May 29, 2007

News from Alpha Boys School, Kingston, Jamaica

Personnel from the BBC in England visited our Alpha Boys' School on May 21, 2007. The writer/interviewer identified herself as Cecile. The photographer was Nadika, but the most significant person to visit, (if one can make a judgement) was Amber Harvey.

Amber is the daughter of Joe Harriott, an important and well-known exponent of the Free Jazz form in the UK and in Germany. Joe had entered the Boys' School at Alpha on the 6th July 1938 at the age of 10 years and it was there that he received his education in music. He was taught and nurtured during the years that followed by the Sisters of Mercy. From what we gather from oral accounts, his mother died while he was quite young, but before she died she asked that her daughters be placed with their aunts, but that her sons be entrusted to the 'Catholics' for their upbringing. A younger brother eventually joined him at Alpha which, as you may gather, was and is, a Children's Home.

Joe graduated from the school in 1945 by which time he had mastered his favourite instrment, the alto saxophone. Six years later he moved to the UK where he lived for the rest of his life. In England he became recognized as a "Free Form Innovator" and later was responsible for Jazz fusions which was an art form that wove into a rich new synthesis both Indian music (with sounds of violin, sitar, tambura and tabla) and the instruments of brass and percussion that one associates with Jazz. His work won popular acclaim not only in England but also at European Jazz festivals.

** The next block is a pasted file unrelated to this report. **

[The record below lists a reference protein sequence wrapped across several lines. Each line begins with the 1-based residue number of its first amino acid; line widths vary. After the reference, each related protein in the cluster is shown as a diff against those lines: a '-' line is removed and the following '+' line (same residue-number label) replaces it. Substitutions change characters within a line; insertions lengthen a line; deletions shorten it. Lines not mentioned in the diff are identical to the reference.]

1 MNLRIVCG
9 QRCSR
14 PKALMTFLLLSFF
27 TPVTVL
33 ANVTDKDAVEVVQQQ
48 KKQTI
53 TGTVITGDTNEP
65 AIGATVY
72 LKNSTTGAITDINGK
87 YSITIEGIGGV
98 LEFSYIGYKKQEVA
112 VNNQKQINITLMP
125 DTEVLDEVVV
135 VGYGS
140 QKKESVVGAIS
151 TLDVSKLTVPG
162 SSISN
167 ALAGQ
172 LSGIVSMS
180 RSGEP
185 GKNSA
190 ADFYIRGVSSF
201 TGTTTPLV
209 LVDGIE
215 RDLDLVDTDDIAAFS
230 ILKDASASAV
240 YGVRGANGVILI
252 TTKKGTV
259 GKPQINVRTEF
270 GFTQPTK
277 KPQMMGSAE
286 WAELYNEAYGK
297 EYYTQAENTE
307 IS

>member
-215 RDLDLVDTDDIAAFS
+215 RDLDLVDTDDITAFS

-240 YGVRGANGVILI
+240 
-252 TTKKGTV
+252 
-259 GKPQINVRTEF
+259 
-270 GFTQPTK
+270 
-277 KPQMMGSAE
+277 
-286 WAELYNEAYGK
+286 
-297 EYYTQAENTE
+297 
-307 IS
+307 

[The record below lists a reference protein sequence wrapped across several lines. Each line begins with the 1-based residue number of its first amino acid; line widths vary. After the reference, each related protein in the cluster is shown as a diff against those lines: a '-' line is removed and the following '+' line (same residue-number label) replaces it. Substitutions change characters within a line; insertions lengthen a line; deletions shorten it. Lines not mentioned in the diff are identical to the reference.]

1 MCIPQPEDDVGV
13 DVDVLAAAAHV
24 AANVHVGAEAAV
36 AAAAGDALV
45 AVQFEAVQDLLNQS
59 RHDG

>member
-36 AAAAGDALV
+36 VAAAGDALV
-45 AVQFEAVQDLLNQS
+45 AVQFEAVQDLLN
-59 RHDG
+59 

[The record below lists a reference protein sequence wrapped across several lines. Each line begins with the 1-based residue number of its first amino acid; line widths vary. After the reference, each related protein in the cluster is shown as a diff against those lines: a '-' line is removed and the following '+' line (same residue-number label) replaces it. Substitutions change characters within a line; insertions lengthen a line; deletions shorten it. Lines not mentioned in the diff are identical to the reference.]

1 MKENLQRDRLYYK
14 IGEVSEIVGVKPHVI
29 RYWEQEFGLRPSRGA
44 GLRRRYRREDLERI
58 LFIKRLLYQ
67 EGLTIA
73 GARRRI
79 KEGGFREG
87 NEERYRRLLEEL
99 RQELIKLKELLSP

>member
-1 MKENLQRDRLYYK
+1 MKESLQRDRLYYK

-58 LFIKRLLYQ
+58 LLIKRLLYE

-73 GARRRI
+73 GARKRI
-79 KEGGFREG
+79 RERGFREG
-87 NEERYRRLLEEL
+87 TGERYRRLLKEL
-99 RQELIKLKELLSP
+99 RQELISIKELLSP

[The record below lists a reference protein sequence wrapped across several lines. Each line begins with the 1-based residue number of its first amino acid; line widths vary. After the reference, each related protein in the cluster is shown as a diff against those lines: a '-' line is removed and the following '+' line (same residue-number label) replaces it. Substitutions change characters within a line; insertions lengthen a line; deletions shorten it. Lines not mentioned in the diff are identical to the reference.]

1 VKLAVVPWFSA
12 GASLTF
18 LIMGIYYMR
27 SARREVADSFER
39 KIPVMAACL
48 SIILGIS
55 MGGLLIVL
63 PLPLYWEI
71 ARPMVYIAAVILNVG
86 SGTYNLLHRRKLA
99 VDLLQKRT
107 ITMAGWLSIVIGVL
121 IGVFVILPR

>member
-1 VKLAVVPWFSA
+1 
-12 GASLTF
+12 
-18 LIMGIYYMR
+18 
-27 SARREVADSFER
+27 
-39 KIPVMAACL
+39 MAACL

As has been the fate of most musicians throughout history, at the time of his death from cancer, he was a lonely musician, with "empty pockets and a restless energy to burn." At this time in history, there seems to be a resurgence of interest in this innovator whom some have termed the "forgotten genius." As late as 2003, the Jazz Festival in London dedicated much of the evening's programme to the music of Joe Harriott as a tribute to him. In the meantime, at least one book (Alan Robertson's Joe Hariott: Fire in his soul) has been written to tell the story of this remarkable genius whose contribution to the music world had to be told for the benefit of future generations. Joe was no stranger to BBC London;, his recordings have been aired time and again over that station. But the visit that took place last Monday was to acquaint the tourists from UK of the roots, the seminal experiences, that contributed to the development of this great and famous jazz artiste.

For Amber, the visit to the school where her Dad had spent his childhood and teen years, where he developed his expertise with the alto sax, proved a very moving and emotional one. His picture, like that of other great musicians who have graduated from Alpha, graces the gallery of photos that line the walls of the music room which is named in memory of another former outstanding musician and graduate of Alpha, bandmaster Lennie Hibbert. Amber asked questions of the Sisters of Mercy who knew her father. Her memory of him remains somewhat limited since Joe died when she was just 8 years of age and her father was only 44. Amber and her companions from BBC were treated to a short concert staged by the present boys whose renditions of local and classical music was superb and who, like Amber's father, were being given excellent preparation for the future ahead of them.

Messages to Bernadette Little rsm archivist

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